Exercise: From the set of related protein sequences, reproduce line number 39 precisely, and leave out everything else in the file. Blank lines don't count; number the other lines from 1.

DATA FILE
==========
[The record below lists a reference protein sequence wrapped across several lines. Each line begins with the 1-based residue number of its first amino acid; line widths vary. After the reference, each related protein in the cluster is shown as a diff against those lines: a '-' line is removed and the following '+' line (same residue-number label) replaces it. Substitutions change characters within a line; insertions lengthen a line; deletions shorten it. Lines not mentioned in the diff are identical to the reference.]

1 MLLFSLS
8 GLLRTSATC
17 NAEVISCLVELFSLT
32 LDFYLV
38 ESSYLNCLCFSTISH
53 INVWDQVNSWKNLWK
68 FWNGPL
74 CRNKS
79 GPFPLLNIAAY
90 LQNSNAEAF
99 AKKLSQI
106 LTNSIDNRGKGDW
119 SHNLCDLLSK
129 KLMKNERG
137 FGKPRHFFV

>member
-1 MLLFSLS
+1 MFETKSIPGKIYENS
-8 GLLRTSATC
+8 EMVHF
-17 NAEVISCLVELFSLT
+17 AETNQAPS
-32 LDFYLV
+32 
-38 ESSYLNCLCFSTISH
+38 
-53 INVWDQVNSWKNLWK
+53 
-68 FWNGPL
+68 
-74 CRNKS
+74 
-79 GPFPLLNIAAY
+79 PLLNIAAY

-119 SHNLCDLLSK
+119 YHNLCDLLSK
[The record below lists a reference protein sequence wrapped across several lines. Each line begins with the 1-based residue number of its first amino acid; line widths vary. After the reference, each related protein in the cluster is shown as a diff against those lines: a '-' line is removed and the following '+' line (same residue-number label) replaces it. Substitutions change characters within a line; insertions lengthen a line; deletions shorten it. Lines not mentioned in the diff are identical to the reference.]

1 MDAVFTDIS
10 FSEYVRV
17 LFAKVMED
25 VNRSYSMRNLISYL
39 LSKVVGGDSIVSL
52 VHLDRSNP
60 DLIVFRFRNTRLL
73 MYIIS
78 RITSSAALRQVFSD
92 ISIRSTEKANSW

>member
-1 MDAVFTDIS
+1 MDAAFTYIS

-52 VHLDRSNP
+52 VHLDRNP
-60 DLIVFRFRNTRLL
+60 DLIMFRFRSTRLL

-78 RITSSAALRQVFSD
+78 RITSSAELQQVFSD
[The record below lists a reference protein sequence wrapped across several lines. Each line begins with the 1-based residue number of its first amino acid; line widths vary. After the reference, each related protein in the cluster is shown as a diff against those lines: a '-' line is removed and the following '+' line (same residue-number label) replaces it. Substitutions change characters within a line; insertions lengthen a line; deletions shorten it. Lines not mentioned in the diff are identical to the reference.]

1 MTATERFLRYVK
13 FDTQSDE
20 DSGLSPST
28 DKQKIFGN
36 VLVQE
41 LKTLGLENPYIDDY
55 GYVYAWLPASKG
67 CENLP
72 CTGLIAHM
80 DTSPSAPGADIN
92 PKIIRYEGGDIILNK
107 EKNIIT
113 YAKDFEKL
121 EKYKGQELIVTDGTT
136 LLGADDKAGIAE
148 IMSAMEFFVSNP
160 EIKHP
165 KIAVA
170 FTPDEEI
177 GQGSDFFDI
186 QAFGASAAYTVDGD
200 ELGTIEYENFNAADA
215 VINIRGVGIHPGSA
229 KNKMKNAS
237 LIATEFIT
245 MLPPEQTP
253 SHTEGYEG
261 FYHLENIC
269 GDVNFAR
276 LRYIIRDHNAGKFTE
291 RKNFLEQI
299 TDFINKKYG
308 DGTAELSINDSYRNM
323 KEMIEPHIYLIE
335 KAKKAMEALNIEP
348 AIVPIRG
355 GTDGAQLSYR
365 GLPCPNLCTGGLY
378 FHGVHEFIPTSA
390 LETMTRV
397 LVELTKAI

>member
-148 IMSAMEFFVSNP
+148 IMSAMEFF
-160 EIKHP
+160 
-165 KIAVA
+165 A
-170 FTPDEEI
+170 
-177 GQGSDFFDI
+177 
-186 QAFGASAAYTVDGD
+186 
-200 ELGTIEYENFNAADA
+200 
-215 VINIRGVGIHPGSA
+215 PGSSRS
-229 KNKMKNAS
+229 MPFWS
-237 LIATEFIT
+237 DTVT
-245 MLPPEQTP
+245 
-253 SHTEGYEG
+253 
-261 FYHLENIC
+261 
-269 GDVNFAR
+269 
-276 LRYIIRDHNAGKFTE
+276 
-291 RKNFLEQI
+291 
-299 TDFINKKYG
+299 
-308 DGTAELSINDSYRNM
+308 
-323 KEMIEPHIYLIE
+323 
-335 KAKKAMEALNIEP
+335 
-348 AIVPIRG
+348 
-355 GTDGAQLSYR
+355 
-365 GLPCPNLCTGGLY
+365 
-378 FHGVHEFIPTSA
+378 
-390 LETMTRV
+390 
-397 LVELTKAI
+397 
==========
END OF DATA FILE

1 MDAVFTDIS